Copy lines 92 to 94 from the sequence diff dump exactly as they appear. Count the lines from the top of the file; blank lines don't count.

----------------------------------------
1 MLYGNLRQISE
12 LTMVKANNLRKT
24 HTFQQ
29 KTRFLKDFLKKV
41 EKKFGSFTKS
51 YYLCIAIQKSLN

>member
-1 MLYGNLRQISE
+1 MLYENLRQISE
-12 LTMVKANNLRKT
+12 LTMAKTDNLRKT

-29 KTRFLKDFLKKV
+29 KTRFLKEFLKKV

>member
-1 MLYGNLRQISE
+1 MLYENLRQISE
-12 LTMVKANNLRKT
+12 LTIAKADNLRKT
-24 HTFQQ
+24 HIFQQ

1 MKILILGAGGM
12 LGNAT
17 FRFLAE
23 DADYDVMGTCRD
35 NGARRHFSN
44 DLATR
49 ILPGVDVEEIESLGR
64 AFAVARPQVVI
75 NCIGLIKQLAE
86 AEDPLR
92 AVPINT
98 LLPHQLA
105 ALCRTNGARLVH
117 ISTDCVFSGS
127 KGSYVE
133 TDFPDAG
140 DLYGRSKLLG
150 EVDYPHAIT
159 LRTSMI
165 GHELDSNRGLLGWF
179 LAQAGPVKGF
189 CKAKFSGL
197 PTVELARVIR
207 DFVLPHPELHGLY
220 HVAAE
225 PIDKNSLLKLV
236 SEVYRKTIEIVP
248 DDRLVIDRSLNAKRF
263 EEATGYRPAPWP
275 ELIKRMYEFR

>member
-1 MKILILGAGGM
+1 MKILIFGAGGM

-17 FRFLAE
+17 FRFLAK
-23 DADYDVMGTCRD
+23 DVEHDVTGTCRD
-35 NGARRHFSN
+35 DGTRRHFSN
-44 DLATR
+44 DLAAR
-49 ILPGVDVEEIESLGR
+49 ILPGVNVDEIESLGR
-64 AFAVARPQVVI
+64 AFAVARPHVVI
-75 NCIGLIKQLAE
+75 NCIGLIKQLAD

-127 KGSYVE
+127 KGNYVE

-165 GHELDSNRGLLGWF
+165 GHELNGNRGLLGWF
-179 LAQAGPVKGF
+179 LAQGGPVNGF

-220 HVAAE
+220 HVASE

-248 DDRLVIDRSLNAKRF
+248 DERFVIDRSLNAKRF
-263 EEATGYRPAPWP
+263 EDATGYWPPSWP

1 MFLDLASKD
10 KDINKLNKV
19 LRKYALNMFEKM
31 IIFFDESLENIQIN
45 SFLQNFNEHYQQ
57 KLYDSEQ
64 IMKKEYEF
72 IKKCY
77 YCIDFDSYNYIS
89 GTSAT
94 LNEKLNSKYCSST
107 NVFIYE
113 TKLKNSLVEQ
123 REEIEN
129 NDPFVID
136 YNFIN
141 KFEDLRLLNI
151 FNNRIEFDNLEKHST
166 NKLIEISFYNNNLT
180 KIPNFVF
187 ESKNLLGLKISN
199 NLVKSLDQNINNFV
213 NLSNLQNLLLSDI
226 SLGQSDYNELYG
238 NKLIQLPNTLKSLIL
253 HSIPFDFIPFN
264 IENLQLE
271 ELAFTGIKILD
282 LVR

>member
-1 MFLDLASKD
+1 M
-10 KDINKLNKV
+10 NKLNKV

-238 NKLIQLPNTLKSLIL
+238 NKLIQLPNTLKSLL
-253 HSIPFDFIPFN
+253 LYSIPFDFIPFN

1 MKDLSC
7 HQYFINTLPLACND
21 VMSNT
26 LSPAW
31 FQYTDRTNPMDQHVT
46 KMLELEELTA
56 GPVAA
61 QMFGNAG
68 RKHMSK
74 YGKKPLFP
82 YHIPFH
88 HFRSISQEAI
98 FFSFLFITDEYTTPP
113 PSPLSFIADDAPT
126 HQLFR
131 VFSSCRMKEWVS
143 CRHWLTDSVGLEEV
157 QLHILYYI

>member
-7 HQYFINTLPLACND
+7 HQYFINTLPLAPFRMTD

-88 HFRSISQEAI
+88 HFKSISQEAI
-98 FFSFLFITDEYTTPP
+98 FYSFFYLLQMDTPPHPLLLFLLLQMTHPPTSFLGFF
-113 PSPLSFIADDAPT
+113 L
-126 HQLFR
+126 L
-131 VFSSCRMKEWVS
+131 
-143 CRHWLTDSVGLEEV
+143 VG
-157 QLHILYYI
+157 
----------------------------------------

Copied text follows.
113 TKLKNSLVEQ
123 REEIEN
129 NDPFVID